A lot of bankers would envy the challenges facing their North Dakota brethren: rapid economic growth, and perhaps too strong a housing market.
The state's oil boom has brought new riches and opportunities for North Dakota's community banks. Their assets grew three times faster than the national average over a two-year span, and they outperformed banks nationally on margins, returns and credit quality at midyear.
Keeping up with the growth means adding employees - and creates the surprising headache of having to buy them housing so they can afford to move there.
As the oil industry explodes in the Bakken formation in western North Dakota, the area's housing base has been pushed past its limit, with housing costs skyrocketing amid a dearth of available homes. At least two North Dakota-based community banks have sought approval from state banking regulators to acquire homes in oil country for their workers.
"Every employer is struggling to find employees," said Gary Petersen, the chairman and chief executive of the $238 million-asset Lakeside State Bank in New Town, N.D., in describing the gold-rush atmosphere. "Some oil companies and some suppliers are willing to pay almost anything to get things done" and banks are under pressure to do the same.
In the past two years, $1.2 billion-asset First International Bank & Trust and $102 million-asset McKenzie County Bank, both based of Watford City asked the North Dakota Department of Financial Institutions for approval to acquire homes because "there is limited affordable housing in the Watford City area due to the increase of population as a result of the oil boom," according to the minutes of a July 20 meeting of the department's board. It approved the requests on condition the banks sell the homes as soon as they were no longer needed.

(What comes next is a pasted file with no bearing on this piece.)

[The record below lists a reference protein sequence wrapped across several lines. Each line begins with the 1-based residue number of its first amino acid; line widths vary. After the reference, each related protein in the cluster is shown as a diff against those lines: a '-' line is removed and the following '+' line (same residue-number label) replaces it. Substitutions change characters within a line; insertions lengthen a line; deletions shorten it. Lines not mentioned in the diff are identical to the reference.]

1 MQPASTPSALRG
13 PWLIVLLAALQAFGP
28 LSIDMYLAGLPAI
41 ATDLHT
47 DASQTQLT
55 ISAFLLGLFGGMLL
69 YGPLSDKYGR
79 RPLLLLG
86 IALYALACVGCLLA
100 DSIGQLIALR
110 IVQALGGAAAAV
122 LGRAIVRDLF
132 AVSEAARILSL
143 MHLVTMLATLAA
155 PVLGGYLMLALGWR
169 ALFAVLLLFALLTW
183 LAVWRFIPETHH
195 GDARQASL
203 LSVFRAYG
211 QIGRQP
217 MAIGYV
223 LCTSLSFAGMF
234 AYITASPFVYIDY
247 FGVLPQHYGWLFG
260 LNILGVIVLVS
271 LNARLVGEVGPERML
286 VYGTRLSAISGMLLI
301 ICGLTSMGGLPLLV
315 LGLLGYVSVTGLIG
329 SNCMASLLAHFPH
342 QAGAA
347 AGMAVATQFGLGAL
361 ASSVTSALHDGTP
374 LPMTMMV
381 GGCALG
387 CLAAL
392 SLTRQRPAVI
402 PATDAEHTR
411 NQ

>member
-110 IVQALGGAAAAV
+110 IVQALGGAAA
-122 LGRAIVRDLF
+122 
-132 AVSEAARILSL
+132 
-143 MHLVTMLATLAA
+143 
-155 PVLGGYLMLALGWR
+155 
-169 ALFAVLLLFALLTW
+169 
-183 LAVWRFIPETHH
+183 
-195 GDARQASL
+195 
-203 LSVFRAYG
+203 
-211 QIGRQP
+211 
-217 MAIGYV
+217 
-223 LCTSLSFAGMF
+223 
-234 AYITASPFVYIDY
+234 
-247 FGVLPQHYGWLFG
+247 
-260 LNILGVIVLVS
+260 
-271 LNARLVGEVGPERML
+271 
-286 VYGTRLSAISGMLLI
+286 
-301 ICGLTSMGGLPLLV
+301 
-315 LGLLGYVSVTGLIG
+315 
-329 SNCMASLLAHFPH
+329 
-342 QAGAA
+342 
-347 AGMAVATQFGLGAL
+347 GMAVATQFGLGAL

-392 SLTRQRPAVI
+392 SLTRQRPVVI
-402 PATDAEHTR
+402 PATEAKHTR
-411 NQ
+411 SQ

The housing market is moving so rapidly that these banks' requests quickly become outdated. First International had initially asked for approval to spend up to $300,000 for a home. The bank later came back to ask if the ceiling could be raised to $400,000.
Calls to First International, McKenzie County Bank and North Dakota regulators were not returned.
Other threats loom for North Dakota banks. Some community bankers had expected that large or regional banks would have opened retail offices there by now because of the explosive growth. That has not happened - so far.
"I've seen zero sign of them trying to open branches in the area," Petersen said. "I thought there might be a level of interest in some branching here."
Perhaps this is where the state's hot housing market has worked to small banks' advantage, creating a costly barrier to entry for the big banks.
Only two banks with $100 billion or more of assets operate there. Wells Fargo (WFC) of San Francisco is the largest in the state by deposit market share at 9.5%, and U.S. Bancorp (USB) of Minneapolis is No. 3 at 6.6%.
So far, Wells has been content to add staff to its offices that are located on the edge of the 200,000-square-mile Bakken oil field, which stretches across portions of North Dakota, Montana and Saskatchewan. Wells' offices in Bismarck, Dickinson and Minot have added staff in business lending, mortgage lending and wealth management, according to John Giese, regional business banking manager in North Dakota for Wells.
Wells is "always looking" at whether to open branch offices in the central part of oil country, primarily centered around the city of Williston, Giese said.
U.S. Bancorp spokeswoman Amy Frantti declined to comment on its plans for retail branches in the state.
Other companies from outside the state appear to have their eye on North Dakota. The private-equity firm KKR plans to develop a housing community for at least 3,000 people in Williston, Bloomberg News reported on Nov. 14.
Community banks have moved slowly in opening new physical locations. The last new branch opened in the oil region of the state was in Jan. 2010, when $109 million-asset State Bank & Trust of Kenmare opened an office in Berthold, N.D. As of Nov. 21, no applications for new offices were pending with the state regulatory agency.
Even big banks are concerned about overextending, Giese said.
"We want to help accommodate the growth, while taking into account being careful on how you underwrite it," Giese said. "There is always that possibility that things could get overbuilt."